כיצד מחושבים דמי הועד
Resident’s Association fees – we all know them, we all pay them, but it isn’t always clear to us how they are determined and what they are used for. These same fees are also used for repairing your building infrastructure, cleaning your stairwell as well as sealing your roof on rainy winter days. So how much do Resident’s Association fees cost and why? The following article will reveal it all.
Resident’s Association fees
Tenants living in shared buildings are required to pay a monthly or annual sum for the maintenance and care of the shared spaces in the building. These payments are charged by the building's representatives, who are responsible for liaising with various professionals, managing the money and responding to the tenants' requests.
Payments to the Resident’s Association are divided into two – routine expenses and exceptional expenses. Routine expenses include ongoing maintenance like cleaning the stairwells and the entrance area, gardening, maintaining the elevators, paying electricity bills and general heating bills. Exceptional expenses include one-time payments, such as painting the exterior walls and sealing the roof, renovating the mailboxes and the common space and upgrading the infrastructure of the building.
How are Resident’s Association fees calculated?
The amount will invariably differ from one residential building to another. The correct method of calculation can be found in section 58 of the Real Estate Law. It is important to note that before we turn to this section, in cases where there is a specific provision regarding the method of calculation in the building’s pre-agreed contract, it will prevail over the law.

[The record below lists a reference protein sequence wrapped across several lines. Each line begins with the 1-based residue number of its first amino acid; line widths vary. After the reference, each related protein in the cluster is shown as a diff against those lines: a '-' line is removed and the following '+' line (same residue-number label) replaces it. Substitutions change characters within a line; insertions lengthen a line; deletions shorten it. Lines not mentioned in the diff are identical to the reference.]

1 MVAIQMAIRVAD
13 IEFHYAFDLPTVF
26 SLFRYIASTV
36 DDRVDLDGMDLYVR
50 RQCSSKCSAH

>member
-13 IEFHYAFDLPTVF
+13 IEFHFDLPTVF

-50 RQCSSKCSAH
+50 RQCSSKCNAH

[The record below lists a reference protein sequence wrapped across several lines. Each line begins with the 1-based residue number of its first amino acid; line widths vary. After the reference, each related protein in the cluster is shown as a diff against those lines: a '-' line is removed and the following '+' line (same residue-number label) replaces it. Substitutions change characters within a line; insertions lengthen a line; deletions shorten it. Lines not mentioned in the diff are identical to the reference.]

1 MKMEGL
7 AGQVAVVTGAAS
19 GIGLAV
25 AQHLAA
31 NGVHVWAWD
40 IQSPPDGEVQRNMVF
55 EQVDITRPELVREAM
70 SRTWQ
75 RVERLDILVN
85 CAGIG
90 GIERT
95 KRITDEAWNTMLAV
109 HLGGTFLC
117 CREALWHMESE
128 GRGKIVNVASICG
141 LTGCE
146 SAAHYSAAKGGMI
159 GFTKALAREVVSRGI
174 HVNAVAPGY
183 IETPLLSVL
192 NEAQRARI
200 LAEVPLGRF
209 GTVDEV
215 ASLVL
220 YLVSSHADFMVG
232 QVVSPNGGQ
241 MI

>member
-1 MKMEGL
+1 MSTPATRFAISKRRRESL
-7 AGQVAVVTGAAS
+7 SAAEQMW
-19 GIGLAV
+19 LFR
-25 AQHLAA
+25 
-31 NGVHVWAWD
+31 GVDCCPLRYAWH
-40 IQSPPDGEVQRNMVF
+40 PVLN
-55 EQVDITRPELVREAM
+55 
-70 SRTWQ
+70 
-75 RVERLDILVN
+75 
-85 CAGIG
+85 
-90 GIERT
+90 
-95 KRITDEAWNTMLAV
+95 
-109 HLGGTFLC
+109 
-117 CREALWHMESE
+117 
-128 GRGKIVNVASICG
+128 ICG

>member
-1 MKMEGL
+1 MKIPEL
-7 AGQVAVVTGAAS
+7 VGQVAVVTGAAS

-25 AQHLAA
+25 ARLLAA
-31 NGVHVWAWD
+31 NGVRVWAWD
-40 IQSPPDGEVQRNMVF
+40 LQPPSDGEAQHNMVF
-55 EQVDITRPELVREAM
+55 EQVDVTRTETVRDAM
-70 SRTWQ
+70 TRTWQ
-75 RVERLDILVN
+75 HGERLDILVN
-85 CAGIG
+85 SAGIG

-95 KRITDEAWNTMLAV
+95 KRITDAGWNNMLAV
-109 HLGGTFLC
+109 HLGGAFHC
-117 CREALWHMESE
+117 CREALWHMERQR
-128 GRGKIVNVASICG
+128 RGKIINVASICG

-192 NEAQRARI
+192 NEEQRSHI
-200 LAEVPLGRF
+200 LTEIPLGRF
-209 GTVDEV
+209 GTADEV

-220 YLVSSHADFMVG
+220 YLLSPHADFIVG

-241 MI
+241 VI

There are several stages to calculating the cost and they are:
Percentage calculation: Multiply the total annual expenses by the percentage of billing of each of the property owners or tenants – this amount is the annual payment for the house committee.
Charging by the area of the property: Calculation of the relative share of the area of the property in relation to the other apartments in the condominium when the relative share is multiplied by the total expenses of the building.
Calculation according to the cumulative amount of the apartment: This is a complicated method that is rarely used. According to this method, the total cost is determined by combining the relative share of the balcony, the warehouse and a third of the parking space divided by the total area of the apartments.
Calculation under section 58: If the common building regulations do not define the method of payment, the method given in section 58 of the Real Estate Law will be applied, according to which the calculation will be made according to the ratio of floor space in the apartment.
Who is obligated to pay?
Similar to property tax and electricity bills, a Resident’s Association fee is defined as part of each tenant’s mandatory payments, and no one is exempt.
In some cases, there are buildings where only some of the apartments enjoy the common property (for example shared gardens). In such cases, the expenses will be limited to the maintenance of the common area. It is important to remember that these are mandatory payments – a tenant who does not pay the Resident’s Association fee, may find themselves being sued for the amount of the payment, plus legal and other related expenses.
Need help with managing your Resident’s Association funds? We at Bllink provide a simple-to-operate computerized platform, that enables efficient and effective financial management, even without any technological knowledge. Contact us today – our professional team is standing by to help with any of your requirements.